However, heat therapy should not be applied after exercise. Avoid applying heat to acute injuries or areas of inflammation as heat increases circulation and raises skin temperature.

How to Heat Treat an Injury:

Safely apply heat to an injury 15 to 20 minutes at a time
Use enough layers between your skin and the heating source to prevent burns.
In case of serious injuries, seek medical attention if the injury does not improve (or gets worse) within 48 hours.

Rest, Medication and Exercise Therapy

Whether you use heat or cold therapy, always remember to rest. Resting an injury always allows you to recover faster. Remember to listen to your body.

09/16/2021
09/10/2021

Could Getting Dirty and Being Exposed to Germs Boost Your Health?

By Ruben Castaneda and Michael O. Schroeder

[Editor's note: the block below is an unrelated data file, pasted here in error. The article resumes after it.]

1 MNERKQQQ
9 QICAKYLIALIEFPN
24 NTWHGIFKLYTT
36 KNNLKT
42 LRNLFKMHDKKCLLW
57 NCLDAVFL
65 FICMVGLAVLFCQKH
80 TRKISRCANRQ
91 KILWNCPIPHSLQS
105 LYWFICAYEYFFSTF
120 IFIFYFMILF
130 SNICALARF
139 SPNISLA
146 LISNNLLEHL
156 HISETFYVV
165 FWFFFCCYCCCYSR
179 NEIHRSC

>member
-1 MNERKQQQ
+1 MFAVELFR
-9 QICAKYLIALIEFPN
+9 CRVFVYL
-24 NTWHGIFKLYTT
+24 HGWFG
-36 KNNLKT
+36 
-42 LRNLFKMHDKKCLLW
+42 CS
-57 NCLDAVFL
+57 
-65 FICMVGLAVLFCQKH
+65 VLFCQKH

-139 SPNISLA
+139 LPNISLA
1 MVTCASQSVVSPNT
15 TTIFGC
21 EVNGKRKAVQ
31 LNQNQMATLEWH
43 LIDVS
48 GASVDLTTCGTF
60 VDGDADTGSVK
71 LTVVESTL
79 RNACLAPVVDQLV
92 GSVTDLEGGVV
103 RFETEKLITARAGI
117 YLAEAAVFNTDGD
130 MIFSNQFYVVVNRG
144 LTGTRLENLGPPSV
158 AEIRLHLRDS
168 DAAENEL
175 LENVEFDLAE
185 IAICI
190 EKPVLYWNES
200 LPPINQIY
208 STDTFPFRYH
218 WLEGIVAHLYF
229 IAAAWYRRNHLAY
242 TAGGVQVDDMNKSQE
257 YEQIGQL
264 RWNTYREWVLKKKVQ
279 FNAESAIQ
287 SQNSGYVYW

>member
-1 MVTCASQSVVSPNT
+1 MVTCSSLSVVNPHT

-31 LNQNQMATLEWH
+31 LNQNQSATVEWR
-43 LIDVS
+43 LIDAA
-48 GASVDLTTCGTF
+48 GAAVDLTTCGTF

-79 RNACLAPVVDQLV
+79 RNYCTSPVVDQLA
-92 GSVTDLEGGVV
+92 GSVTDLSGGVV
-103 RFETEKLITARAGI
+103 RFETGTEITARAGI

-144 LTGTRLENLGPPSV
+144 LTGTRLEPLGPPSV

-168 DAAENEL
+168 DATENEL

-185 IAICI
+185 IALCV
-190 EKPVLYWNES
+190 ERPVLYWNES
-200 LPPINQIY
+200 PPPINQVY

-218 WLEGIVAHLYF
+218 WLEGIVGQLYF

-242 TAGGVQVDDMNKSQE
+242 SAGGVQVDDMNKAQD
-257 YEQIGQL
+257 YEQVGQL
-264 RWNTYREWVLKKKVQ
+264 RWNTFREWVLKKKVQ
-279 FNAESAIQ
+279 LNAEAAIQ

Sept. 19, 2019

It's commonplace today for people to clean their hands with antibacterial or antimicrobial soap, spray their bathrooms and kitchens with bleach and other sanitizers and wash their dishes and clothes at "germ-killing" settings. No doubt, it's an effective weapon for keeping germs at bay.

But that doesn't mean we should aim to have our families, including kids whose immune systems are still developing, avoid all germs – if there were even a way to do that. That's because a growing body of research is showing that microbes – microscopic organisms such as bacteria, fungi and viruses – and dirt are crucial for our well-being. Research indicates that early exposures to a variety of microbes may help lower the risk of developing conditions like asthma and allergies.

With the advent of the modern toilets and sewage systems in the early 1900s and subsequent widespread use of antibacterial soaps and other strong cleaning products, living conditions today are much more hygienic than they've ever been before. And that’s a problem, some germ experts say.

According to the hygiene hypothesis, people who grow up in areas with high levels of sanitation lack normal evolutionary exposure to microbes, pollen and other microscopic things in the environment. The lack of that exposure negatively affects the development of their immune system, according to the hypothesis.